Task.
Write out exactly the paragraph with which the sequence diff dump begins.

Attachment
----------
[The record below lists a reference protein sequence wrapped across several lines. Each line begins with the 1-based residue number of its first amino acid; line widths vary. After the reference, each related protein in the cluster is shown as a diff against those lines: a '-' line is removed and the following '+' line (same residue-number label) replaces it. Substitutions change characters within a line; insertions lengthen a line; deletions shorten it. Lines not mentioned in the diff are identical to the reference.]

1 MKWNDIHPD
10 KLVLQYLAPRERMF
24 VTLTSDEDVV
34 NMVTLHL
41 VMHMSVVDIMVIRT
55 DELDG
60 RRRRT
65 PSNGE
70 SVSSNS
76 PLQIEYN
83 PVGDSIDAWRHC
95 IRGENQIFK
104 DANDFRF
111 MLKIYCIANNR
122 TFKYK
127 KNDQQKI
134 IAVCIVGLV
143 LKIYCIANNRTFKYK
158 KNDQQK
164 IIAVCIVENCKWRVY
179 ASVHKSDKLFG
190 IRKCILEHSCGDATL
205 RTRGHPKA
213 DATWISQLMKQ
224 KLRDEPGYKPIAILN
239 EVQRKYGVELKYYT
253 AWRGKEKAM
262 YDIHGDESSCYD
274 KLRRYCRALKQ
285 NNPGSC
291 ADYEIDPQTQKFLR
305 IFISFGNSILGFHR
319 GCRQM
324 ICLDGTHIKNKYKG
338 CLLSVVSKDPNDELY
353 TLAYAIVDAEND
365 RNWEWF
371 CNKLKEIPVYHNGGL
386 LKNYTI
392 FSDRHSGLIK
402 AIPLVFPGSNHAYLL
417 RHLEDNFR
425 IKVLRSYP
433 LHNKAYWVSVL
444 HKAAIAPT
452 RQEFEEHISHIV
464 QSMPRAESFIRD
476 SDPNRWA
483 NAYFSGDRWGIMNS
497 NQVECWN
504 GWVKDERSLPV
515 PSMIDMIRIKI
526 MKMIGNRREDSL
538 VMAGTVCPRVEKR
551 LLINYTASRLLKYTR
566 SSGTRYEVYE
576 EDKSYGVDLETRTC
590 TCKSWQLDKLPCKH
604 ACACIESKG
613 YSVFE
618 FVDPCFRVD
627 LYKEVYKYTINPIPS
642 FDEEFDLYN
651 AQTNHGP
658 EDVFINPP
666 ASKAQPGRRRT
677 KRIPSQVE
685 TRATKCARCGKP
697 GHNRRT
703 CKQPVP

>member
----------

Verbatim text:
[The record below lists a reference protein sequence wrapped across several lines. Each line begins with the 1-based residue number of its first amino acid; line widths vary. After the reference, each related protein in the cluster is shown as a diff against those lines: a '-' line is removed and the following '+' line (same residue-number label) replaces it. Substitutions change characters within a line; insertions lengthen a line; deletions shorten it. Lines not mentioned in the diff are identical to the reference.]